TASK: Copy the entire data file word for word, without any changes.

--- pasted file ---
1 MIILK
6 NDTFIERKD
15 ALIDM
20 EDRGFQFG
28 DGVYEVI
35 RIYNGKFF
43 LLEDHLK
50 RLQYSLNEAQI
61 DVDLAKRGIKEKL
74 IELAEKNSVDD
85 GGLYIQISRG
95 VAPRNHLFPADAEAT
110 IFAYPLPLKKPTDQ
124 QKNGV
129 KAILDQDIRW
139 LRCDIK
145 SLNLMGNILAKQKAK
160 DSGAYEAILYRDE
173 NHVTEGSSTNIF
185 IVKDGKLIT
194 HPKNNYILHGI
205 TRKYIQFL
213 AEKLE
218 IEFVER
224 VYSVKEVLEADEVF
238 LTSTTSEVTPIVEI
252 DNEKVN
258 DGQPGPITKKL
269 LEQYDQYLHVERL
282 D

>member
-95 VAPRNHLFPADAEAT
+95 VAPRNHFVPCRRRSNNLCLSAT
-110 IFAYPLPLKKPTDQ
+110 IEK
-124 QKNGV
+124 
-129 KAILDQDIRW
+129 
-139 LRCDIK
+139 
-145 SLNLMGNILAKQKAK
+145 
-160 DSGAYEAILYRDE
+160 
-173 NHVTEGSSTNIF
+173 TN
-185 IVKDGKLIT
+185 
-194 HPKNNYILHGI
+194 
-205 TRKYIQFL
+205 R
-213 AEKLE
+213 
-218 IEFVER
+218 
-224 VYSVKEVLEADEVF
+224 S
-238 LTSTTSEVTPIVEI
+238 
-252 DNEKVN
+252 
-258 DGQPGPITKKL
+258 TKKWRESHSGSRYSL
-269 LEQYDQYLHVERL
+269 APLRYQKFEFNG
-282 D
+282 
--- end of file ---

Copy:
1 MIILK
6 NDTFIERKD
15 ALIDM
20 EDRGFQFG
28 DGVYEVI
35 RIYNGKFF
43 LLEDHLK
50 RLQYSLNEAQI
61 DVDLAKRGIKEKL
74 IELAEKNSVDD
85 GGLYIQISRG
95 VAPRNHLFPADAEAT
110 IFAYPLPLKKPTDQ
124 QKNGV
129 KAILDQDIRW
139 LRCDIK
145 SLNLMGNILAKQKAK
160 DSGAYEAILYRDE
173 NHVTEGSSTNIF
185 IVKDGKLIT
194 HPKNNYILHGI
205 TRKYIQFL
213 AEKLE
218 IEFVER
224 VYSVKEVLEADEVF
238 LTSTTSEVTPIVEI
252 DNEKVN
258 DGQPGPITKKL
269 LEQYDQYLHVERL
282 D

>member
-95 VAPRNHLFPADAEAT
+95 VAPRNHFVPCRRRSNNLCLSAT
-110 IFAYPLPLKKPTDQ
+110 IEK
-124 QKNGV
+124 
-129 KAILDQDIRW
+129 
-139 LRCDIK
+139 
-145 SLNLMGNILAKQKAK
+145 
-160 DSGAYEAILYRDE
+160 
-173 NHVTEGSSTNIF
+173 TN
-185 IVKDGKLIT
+185 
-194 HPKNNYILHGI
+194 
-205 TRKYIQFL
+205 R
-213 AEKLE
+213 
-218 IEFVER
+218 
-224 VYSVKEVLEADEVF
+224 S
-238 LTSTTSEVTPIVEI
+238 
-252 DNEKVN
+252 
-258 DGQPGPITKKL
+258 TKKWRESHSGSRYSL
-269 LEQYDQYLHVERL
+269 APLRYQKFEFNG
-282 D
+282 